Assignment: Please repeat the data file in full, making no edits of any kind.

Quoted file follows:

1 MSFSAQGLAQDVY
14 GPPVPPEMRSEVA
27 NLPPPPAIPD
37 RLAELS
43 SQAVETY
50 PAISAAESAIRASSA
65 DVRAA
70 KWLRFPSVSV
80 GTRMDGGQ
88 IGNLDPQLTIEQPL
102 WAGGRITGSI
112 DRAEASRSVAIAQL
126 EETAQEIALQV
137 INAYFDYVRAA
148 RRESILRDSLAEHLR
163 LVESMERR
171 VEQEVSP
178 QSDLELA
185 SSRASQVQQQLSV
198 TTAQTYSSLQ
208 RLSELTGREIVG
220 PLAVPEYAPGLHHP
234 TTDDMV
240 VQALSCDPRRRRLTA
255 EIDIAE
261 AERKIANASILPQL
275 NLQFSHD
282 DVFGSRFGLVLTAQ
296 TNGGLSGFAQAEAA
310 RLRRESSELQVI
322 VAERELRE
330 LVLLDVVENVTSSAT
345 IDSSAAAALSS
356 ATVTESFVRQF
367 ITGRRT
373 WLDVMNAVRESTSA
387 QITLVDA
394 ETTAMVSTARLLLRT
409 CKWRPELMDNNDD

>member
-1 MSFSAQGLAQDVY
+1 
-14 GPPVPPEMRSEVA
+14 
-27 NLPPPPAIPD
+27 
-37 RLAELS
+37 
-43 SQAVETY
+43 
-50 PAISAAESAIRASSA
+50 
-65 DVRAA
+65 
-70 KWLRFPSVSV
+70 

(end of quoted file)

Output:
1 MSFSAQGLAQDVY
14 GPPVPPEMRSEVA
27 NLPPPPAIPD
37 RLAELS
43 SQAVETY
50 PAISAAESAIRASSA
65 DVRAA
70 KWLRFPSVSV
80 GTRMDGGQ
88 IGNLDPQLTIEQPL
102 WAGGRITGSI
112 DRAEASRSVAIAQL
126 EETAQEIALQV
137 INAYFDYVRAA
148 RRESILRDSLAEHLR
163 LVESMERR
171 VEQEVSP
178 QSDLELA
185 SSRASQVQQQLSV
198 TTAQTYSSLQ
208 RLSELTGREIVG
220 PLAVPEYAPGLHHP
234 TTDDMV
240 VQALSCDPRRRRLTA
255 EIDIAE
261 AERKIANASILPQL
275 NLQFSHD
282 DVFGSRFGLVLTAQ
296 TNGGLSGFAQAEAA
310 RLRRESSELQVI
322 VAERELRE
330 LVLLDVVENVTSSAT
345 IDSSAAAALSS
356 ATVTESFVRQF
367 ITGRRT
373 WLDVMNAVRESTSA
387 QITLVDA
394 ETTAMVSTARLLLRT
409 CKWRPELMDNNDD

>member
-1 MSFSAQGLAQDVY
+1 
-14 GPPVPPEMRSEVA
+14 
-27 NLPPPPAIPD
+27 
-37 RLAELS
+37 
-43 SQAVETY
+43 
-50 PAISAAESAIRASSA
+50 
-65 DVRAA
+65 
-70 KWLRFPSVSV
+70 